£1.2 million bill to pay Stoke-on-Trent City Council's top officers
SENIOR officers at a cost-cutting council pocketed £1.2 million in salary and expenses, as residents faced £36 million cuts and hundreds of workers lost their jobs.
Residents groups today called on Stoke-on-Trent City Council's senior directors to take voluntary pay reductions as a gesture of goodwill as the authority continues to grapple unprecedented budget cuts.
It comes as newly-published records for 2011/12 show that seven executives were paid more than £100,000 in salary, allowances and pension contributions.
The authority said its salaries "reflect the market rate" and help attract high calibre candidates for crucial executive roles.
Save 10% off any cleaner ending 7p with this voucher
i.e. £99.97 would save you £10
All the top brands, Dyson,Miele,Siemens,Panasonic,Sebo,Numatic & more
Clean up with our Sring Cleaner offer
Print this voucher and hand in at any store to save 10% off any 7p pricepoint
Shop local and you can always get the belts etc from us as well so you arn't left searching for them.
Contact: 01782 342609
Valid until: Saturday, June 08 2013
Figures for 2011/12, which saw £36 million cuts, reveal:
- The authority's seven biggest earners received a total of £1,257,594 in salary, allowances and pension contributions;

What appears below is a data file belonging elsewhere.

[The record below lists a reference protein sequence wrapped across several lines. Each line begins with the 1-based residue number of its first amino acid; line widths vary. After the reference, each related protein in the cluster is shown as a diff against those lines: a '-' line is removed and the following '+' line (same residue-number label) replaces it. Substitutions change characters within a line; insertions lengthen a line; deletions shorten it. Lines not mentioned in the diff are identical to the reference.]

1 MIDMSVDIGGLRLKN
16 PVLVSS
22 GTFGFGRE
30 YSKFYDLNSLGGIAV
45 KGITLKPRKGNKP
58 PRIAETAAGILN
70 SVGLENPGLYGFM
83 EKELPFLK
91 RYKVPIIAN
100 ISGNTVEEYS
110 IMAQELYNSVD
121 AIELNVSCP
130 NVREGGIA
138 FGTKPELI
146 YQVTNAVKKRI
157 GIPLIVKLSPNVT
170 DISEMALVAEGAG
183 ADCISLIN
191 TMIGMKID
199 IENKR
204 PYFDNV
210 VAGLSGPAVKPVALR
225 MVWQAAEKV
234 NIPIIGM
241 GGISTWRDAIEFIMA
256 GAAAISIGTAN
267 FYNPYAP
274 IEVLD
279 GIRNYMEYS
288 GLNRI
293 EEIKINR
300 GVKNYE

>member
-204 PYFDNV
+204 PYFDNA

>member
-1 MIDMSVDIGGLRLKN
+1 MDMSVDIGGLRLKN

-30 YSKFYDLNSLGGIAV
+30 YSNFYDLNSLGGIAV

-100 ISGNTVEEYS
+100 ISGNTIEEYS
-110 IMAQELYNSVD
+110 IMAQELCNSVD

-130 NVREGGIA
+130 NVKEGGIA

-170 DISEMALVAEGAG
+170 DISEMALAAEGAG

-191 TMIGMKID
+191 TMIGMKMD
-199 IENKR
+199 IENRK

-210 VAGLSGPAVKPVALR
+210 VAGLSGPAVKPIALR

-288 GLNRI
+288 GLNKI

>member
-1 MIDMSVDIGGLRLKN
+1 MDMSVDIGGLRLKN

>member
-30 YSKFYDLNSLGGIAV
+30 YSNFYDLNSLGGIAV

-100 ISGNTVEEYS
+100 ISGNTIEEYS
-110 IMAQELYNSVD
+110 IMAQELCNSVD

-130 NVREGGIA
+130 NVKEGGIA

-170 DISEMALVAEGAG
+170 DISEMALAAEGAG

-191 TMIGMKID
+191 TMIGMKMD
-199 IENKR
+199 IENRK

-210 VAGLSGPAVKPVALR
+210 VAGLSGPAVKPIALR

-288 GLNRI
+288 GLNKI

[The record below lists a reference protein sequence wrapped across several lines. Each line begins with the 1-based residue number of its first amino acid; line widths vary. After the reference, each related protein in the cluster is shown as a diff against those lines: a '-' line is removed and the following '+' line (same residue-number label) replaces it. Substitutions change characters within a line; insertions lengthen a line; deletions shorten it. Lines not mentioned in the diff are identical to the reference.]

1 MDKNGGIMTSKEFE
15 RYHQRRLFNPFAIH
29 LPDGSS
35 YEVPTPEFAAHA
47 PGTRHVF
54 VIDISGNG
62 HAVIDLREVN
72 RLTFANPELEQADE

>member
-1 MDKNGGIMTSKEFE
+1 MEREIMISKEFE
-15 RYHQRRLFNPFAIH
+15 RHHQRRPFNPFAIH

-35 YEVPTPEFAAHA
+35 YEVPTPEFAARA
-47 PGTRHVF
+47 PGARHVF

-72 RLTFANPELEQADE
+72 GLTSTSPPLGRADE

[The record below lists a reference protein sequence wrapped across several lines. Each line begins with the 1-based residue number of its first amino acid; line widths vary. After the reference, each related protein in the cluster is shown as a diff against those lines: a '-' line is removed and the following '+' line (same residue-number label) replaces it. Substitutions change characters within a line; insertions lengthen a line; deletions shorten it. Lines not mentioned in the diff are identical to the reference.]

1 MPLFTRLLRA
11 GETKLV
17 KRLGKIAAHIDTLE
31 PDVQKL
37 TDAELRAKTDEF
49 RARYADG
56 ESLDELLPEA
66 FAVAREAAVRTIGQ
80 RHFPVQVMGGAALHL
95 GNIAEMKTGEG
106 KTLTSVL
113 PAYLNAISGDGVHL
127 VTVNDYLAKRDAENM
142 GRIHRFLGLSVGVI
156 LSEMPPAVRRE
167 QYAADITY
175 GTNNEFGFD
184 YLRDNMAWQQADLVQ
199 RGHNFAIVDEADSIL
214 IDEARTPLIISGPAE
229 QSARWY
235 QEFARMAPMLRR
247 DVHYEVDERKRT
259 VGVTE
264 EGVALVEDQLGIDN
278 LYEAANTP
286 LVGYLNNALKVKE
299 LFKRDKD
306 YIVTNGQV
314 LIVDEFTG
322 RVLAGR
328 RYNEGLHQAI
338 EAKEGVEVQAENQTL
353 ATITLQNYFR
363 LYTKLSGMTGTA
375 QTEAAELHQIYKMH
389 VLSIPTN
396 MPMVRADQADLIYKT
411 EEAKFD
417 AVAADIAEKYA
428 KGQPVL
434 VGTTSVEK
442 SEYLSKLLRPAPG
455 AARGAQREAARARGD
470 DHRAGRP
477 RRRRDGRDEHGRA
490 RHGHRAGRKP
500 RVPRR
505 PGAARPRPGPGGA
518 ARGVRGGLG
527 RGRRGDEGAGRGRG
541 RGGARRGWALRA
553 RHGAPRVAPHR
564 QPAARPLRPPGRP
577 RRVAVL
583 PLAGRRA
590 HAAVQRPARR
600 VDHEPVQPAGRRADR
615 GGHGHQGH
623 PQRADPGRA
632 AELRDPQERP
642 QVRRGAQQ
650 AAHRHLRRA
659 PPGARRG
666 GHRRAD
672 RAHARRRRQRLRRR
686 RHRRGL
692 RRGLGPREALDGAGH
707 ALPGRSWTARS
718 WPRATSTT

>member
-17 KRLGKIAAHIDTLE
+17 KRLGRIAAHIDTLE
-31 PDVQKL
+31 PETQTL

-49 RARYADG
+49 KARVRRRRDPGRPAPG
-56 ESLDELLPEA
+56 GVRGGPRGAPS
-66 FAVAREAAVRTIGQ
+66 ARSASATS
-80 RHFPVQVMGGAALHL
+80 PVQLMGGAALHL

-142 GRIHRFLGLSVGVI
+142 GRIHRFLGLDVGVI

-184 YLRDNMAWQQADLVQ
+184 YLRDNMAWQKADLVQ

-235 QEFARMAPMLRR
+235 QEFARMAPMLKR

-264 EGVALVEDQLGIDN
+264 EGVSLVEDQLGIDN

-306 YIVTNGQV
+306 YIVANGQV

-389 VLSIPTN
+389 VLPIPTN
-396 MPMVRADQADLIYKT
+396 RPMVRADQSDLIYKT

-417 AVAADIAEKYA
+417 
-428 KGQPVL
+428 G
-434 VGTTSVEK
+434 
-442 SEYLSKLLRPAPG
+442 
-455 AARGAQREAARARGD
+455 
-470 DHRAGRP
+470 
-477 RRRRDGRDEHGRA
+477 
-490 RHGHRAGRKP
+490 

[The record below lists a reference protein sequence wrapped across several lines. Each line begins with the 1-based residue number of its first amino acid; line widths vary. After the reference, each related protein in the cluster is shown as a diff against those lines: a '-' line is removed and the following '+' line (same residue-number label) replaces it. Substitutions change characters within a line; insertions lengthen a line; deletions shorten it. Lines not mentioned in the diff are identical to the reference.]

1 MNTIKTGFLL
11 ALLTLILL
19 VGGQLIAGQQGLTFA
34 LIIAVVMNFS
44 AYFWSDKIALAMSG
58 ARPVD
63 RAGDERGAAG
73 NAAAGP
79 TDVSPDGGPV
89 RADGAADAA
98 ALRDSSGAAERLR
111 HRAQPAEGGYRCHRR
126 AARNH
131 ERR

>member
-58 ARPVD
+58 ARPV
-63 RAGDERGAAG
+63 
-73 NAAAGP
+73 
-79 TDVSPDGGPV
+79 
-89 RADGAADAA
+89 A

- Chief executive John van de Laarschot's total pay package was £223,203;
- Social care boss Tony Oakman claimed £163,974, while regeneration chief Hardial Bhogal received a total of £149,512.
Accounts for the year include the £358,218 claimed by Sharon Menghini, outgoing director of children and young people's services, who was paid £174,000 to walk away from her job. The authority has a total of 271 employees earning more than £50,000 a year, down from 355 in 2010/11 as the council made redundancies.
Opposition City Independents tabled a failed motion calling on workers earning more than £50,000 to take a voluntary five per cent pay cut at February's budget- setting meeting.
Charlie Stewart joined the city council in the new role of assistant chief executive for the 2012/13 financial year, earning a reported £132,000 a year.
He said: "The city council is a billion pound organisation, delivering hundreds of services, with thousands of employees.
"It's important that the authority's most senior managers have the necessary experience and skills to ensure services are effectively managed and delivered. And it's important we have the best calibre people in place."
Jim Gibson, chairman of Chell Heath residents' association, said: "I would ask them to take a reduction in these pay packets as a gesture to the people of the city. It's the public that suffers with all of the cuts."
Alan Joinson, chairman of East Bentilee residents' association, said: "I think a reduction of ten or 15 per cent would be a brilliant gesture.
"I understand these people have worked their way up to the top jobs but do they really need this much money? They don't live in the real world."
Mum-of-two Melissa Turner, aged 35, of Fenton, added: "They always say it's the best wages to get the best people, but we don't get any benefit from that when all we hear about is cuts."